0 votes Thank Flag Link Mon Aug 2, 2010
Distressed Properties
(Short Sales, Foreclosures, Hardship Cases)
0 votes Thank Flag Link Thu Jul 15, 2010
The best opportunities for real estate investors in this market are in distressed properties, particularly pre-foreclosure short sales. Homes in pre-foreclosure already has a Notice of Default filed payments have usually stopped and the bank may want to avoid the cost of judicial foreclosure creating an opportunity for a good deal.

The Foreclosure process starts when a homeowner cannot pay the mortgage and ends when the home is resold.

The three stages of Foreclosure are: Pre-Foreclosure, Auction, and REO/Bank Owned.

Pre-Foreclosure is the time period a homeowner has to repay the delinquent amount of the mortgage.

If a homeowner does not pay the mortgage the home is auctioned

If the bids do not meet the reserve the lien holder (bank) reclaims the property and it becomes a Bank Owned REO.
0 votes Thank Flag Link Thu Jul 15, 2010
Buy low, sell high!! Right now is a good time to buy a home. Contact a good realtor, get some low interest rates, put 25% down to help you with that and go buy something. Good Luck!!

Matt Puzz
Citizens Choice Mortgage
602-410-9333
0 votes Thank Flag Link Thu Jul 8, 2010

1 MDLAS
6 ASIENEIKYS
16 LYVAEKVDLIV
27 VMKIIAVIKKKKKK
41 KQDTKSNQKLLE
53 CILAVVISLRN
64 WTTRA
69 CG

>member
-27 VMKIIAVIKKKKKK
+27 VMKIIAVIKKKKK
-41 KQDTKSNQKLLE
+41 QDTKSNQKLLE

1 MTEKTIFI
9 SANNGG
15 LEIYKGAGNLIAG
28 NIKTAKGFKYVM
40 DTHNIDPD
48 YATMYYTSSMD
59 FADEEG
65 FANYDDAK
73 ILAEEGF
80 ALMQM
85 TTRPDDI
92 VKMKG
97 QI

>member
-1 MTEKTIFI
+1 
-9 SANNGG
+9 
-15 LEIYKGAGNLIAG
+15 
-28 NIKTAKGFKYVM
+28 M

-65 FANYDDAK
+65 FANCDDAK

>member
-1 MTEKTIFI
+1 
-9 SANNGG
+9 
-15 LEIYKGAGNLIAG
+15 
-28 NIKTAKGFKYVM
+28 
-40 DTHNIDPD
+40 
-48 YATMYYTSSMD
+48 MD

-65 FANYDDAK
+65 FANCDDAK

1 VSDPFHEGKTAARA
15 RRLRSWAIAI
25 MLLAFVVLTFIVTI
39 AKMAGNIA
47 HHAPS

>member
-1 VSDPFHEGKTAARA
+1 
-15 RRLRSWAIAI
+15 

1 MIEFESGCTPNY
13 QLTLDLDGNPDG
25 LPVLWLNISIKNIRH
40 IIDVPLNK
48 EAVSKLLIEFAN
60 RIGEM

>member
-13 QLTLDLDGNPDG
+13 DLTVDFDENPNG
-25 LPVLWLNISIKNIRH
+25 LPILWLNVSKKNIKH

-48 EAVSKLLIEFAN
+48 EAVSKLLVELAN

Buy to rent it out. That way every month you make money. If the house goes up or down in value is not a big deal. The renter is paying the price and you get the profit.

If you buy to see the house go up in value you could be very disappointed if it goes down, and those lower prices are likely to come over the next few years.
0 votes Thank Flag Link Thu Jul 8, 2010
Jeff your options have perhaps never been better than right now. No big mystery that immediately following a huge market drop that great bargains can be found. Many investors are rushing into the market as we speak. Competition is already getting fierce. Anybody with decent credit and 31/2% down payment can buy a REO or short sale. Guess what that means? Multiple offers on the best deals and selling prices that are squeezing out the profit margins.

One of the best ways to reduce the competition is to buy property at the trustee auctions. In Los Angeles as in most areas these are all cash only sales. This reduces the competition and therefore also typically reduces the selling price.

The company I work with for buying trustee auctions homes is tREO Capital Group. They have a great platform and they even guarantee title. This helps to reduce risk. If you have more questions please feel free to contract me at any time.

Seth Phillips
<a href="http://www.SmarteRealEstate.com/treo-properties">Los Angeles Foreclosure Homes</a>
0 votes Thank Flag Link Thu Jul 8, 2010
Jeff